The People’s Republic of China (PRC) has more than 1,000 “guns” — or rather missiles — targeting Taiwanese. As if poisoned milk and bird flu were not enough. Here is an excerpt from a piece by Agence France-Presse from July 16, 2006, which is still every bit as valid as it was back then:
“China has 820 ballistic and cruise missiles currently aimed at Taiwan, according to Taiwanese President Chen Shui-Bian (陳水扁). Speaking today at a forum of Japanese scholars in Taipei, Chen stated that the People’s Liberation Army had deployed 784 ballistic and 36 cruise missiles, adding that the number of missiles is rising at a rate of 120 per year.”
Chen’s figures were in line with those of the Pentagon’s 2006 Report to Congress on the Military Power of the People’s Republic of China, which estimated the number of Chinese CSS-6 and CSS-7 short-range ballistic missiles aimed at Taiwan as numbering between 710 and 790, an increase over the previous year’s 650 to 730 missiles.
In his statement, Chen noted that a 10-hour Chinese bombardment could paralyze Taiwan’s communications, transportation and command centers.
He added that China has repeatedly threatened to invade Taiwan should it declare formal independence.
This news is just over two years old, which means that the current total number of missiles aimed at Taiwan now stands at somewhere near 1,060.
Why is Taiwan and its government not in an absolute state of emergency and alarm over this?
What’s more, why does Taiwan remain willing to increase trade and relations with a neighboring state that has consistently denied Taiwan’s very right to exist at each and every opportunity and constantly threatens the lives of Taiwanese with these dangerous weapons?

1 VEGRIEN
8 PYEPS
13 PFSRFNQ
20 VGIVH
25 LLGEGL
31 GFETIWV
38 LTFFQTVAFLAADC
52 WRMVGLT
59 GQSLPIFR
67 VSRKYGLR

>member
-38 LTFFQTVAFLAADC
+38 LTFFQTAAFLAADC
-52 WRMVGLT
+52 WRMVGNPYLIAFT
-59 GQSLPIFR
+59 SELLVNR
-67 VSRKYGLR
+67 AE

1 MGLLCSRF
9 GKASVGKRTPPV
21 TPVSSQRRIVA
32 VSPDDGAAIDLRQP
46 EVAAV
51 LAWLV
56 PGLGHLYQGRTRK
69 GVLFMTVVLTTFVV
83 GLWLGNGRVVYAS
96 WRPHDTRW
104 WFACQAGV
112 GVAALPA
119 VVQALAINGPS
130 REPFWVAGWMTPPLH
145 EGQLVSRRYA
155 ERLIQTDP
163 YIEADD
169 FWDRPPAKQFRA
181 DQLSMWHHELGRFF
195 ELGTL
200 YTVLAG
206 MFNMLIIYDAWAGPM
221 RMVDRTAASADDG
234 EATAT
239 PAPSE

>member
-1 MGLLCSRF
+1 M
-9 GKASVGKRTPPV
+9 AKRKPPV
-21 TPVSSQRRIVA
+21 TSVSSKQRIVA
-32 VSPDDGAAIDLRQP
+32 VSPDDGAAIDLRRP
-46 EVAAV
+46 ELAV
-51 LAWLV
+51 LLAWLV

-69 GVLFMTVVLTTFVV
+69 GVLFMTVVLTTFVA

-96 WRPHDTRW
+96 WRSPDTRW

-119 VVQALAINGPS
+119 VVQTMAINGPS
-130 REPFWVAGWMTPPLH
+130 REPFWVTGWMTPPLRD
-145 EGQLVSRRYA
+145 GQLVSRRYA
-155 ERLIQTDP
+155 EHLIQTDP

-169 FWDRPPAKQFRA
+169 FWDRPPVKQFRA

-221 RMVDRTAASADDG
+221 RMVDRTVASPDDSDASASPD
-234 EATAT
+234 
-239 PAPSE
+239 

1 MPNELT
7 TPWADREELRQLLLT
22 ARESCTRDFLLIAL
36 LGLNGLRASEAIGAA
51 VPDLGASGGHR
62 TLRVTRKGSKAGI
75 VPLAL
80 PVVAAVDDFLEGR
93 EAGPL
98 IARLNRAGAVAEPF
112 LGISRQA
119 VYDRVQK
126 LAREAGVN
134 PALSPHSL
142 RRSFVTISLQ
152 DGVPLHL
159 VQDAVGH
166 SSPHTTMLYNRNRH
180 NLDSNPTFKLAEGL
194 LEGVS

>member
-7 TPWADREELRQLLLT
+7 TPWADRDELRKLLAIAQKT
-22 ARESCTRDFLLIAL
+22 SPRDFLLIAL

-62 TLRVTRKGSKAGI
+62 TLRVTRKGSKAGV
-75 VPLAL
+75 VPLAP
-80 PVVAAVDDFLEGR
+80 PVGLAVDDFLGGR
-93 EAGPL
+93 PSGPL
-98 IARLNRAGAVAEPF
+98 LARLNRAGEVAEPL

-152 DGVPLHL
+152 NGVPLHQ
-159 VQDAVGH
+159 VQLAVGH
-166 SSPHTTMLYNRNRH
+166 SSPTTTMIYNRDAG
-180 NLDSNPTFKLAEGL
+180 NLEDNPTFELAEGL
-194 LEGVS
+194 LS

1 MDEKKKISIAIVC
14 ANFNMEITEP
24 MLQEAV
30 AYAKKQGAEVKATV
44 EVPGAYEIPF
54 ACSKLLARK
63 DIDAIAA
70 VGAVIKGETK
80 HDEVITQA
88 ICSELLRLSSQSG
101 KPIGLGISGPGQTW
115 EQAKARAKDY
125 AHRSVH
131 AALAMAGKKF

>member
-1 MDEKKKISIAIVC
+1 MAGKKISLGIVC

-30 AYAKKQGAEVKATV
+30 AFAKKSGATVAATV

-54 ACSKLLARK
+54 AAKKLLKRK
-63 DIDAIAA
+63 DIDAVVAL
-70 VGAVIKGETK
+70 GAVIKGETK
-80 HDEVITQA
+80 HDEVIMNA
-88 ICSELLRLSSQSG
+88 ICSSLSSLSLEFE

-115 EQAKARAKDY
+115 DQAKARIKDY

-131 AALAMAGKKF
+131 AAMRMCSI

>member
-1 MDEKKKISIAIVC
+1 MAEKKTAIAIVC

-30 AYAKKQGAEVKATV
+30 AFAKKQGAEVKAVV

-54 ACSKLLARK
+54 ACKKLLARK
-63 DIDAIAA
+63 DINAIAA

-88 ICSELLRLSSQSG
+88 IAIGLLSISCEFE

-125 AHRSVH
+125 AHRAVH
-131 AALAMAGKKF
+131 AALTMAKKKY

To put it in simple terms: “How can we possibly be friends when you [China] have a loaded gun pointed at my head?”
The Taiwanese government — pan-blue or pan-green — should at a very minimum stand for the welfare of Taiwanese and do its utmost to keep them safe.
With the present government, this is just not happening, and no amount of rhetoric and obfuscation can skirt the issue anymore.
The bottom line should be that there can be no negotiations, trade of any kind or relations at all while the lives of Taiwanese are recklessly put in harm’s way by the Chinese.
Where is the Taiwanese government’s dignity and sense of duty?
Any responsible government would by now have asked Beijing to stop targeting its people with missiles.
Until these missiles are all completely removed, with proper verification by a third party, all trade, flights and or relations of any kind should be banned.
No other nation that cherishes the lives of its own people, let alone its dignity, would ever tolerate this ridiculous state of affairs.
Maybe this is one of the reasons China is so bold in its isolation of Taiwan in the international arena, because the Taiwanese themselves do not seem to have any sense of dignity when it comes to this issue.
China knows that Taiwan will continue to provide infrastructure investment and money to the PRC even though doing so hurts the Taiwanese economy and people.
China can therefore afford to say: “Why not threaten Taiwan with missiles? They won’t do anything about it and we still get their money.”